2. Question & Answer – Natural language search
  3. Advanced Mobile Access – Capture analytics and logs from mobile apps running on devices
App Architecture
IBM Watson Speech QA for iOS App Architecture

The app communicates to the Speech to Text and Question & Answer services through the Node.js middelware tier, and connects directly to the Advanced Mobile Access service to provide operational analytics (usage, devices, network utilization) and remote log collection from the client app on the mobile devices.

For the Speech To Text service, the app records audio from the local device, and sends a WAV file to the Node.js in a HTTP post request. The Node.js tier then delegates to the Speech To Text service to provide transcription capabilities. The Node.js tier then formats the respons JSON object and returns the query to the mobile app.

For the QA service, the app makes an HTTP GET request (containing the query string) to the Node.js server, which delegates to the Watson QA natural language processing service to return search results. The Node.js tier then formats the respons JSON object and returns the query to the mobile app.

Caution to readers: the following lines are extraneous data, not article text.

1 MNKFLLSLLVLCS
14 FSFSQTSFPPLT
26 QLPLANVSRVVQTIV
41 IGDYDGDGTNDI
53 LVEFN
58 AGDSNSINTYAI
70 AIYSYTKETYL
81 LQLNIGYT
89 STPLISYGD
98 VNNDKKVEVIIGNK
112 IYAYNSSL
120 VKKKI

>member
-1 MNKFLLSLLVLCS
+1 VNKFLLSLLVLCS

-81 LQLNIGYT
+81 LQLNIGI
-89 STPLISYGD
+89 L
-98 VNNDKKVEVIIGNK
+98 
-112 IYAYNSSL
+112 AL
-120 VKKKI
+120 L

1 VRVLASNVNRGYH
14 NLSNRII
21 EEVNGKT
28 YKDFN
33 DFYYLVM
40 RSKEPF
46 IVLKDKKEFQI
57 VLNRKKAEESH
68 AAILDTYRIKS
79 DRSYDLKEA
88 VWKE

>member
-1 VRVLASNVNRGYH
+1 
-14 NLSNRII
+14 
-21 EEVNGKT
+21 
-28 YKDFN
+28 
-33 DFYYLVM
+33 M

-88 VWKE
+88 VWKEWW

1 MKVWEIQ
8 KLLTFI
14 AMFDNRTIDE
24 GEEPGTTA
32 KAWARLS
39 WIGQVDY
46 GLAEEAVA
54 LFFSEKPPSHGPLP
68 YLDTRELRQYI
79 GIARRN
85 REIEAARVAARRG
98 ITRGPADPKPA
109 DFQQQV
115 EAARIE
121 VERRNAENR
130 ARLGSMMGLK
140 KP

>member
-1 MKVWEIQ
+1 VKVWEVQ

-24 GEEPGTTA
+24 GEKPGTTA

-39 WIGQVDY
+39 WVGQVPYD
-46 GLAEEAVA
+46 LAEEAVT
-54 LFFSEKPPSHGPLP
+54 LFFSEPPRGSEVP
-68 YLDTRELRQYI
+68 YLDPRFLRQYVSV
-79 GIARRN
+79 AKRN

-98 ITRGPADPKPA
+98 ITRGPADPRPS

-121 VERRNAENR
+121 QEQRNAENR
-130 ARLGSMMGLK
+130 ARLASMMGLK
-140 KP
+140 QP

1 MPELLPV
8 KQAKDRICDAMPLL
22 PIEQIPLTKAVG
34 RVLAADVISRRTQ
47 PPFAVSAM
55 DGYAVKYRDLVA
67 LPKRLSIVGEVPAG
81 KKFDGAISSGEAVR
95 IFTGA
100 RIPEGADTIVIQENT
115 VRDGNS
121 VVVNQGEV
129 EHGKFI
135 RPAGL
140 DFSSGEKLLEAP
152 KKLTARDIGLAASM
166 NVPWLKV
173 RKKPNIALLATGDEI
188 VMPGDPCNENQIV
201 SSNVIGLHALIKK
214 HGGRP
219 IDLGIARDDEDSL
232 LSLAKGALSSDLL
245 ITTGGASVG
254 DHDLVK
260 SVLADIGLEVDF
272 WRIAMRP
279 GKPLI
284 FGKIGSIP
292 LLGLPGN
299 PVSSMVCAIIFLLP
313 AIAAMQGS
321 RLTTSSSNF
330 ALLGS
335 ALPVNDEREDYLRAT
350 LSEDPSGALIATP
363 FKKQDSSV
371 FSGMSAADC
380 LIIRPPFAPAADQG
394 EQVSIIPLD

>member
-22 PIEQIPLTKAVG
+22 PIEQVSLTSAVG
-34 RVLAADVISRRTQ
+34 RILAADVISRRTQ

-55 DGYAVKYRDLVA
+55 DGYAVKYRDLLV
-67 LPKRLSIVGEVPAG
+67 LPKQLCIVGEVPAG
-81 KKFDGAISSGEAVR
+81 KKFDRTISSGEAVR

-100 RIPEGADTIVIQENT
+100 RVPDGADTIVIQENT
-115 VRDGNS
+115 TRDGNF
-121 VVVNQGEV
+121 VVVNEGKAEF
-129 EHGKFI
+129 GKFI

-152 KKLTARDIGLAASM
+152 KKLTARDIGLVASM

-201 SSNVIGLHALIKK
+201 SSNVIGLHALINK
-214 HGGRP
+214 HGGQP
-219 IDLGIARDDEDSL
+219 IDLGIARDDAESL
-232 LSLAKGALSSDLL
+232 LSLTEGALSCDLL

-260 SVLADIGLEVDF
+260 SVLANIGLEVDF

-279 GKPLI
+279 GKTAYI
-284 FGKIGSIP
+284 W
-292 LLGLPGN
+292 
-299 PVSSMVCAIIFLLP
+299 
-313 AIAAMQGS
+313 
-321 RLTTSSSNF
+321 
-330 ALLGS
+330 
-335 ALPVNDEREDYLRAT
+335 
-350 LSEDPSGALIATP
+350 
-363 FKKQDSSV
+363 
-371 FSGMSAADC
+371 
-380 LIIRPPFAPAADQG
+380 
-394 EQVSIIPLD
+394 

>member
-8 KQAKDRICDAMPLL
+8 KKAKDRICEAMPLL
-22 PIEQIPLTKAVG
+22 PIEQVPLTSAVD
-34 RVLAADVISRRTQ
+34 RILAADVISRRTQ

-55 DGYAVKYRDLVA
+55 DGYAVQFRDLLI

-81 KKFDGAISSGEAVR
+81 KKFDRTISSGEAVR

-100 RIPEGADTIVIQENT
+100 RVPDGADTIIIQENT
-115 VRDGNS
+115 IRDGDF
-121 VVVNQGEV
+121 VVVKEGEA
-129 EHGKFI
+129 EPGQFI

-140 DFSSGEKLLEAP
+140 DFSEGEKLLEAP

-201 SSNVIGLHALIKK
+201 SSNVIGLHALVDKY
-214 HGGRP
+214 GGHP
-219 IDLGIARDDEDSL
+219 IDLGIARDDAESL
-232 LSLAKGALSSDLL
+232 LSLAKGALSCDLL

The general flow between these systems is shown in the graphic below:

IBM Watson Speech QA for iOS - Logic Flow
IBM Watson Speech QA for iOS – Logic Flow

 

Code Explained

Mobile app and Node.js middleware source code and setup instructions are available at: https://github.com/triceam/IBM-Watson-Speech-QA-iOS

The code for this example is really in 2 main areas: The client side integration in the mobile app (Objective-C, but could also be done in Swift), and the application server/middleware implemented in Node.js.

Node.js Middleware

The server side JavaScript code uses the Watson Node.js Wrapper, which enables you to easily instantiate Watson services in just a few short lines of code

var watson = require('watson-developer-cloud');
var question_and_answer_healthcare = watson.question_and_answer(QA_CREDENTIALS);
var speechToText = watson.speech_to_text(STT_CREDENTIALS);

The credentials come from your Bluemix environment configuration, then you just create instances of whichever services that you want to consume.

I implemented two methods in the Node.js application tier. The first accepts the audio input from the mobile client as an attachment to a HTTP POST request and returns a transcript from the Speech To Text service: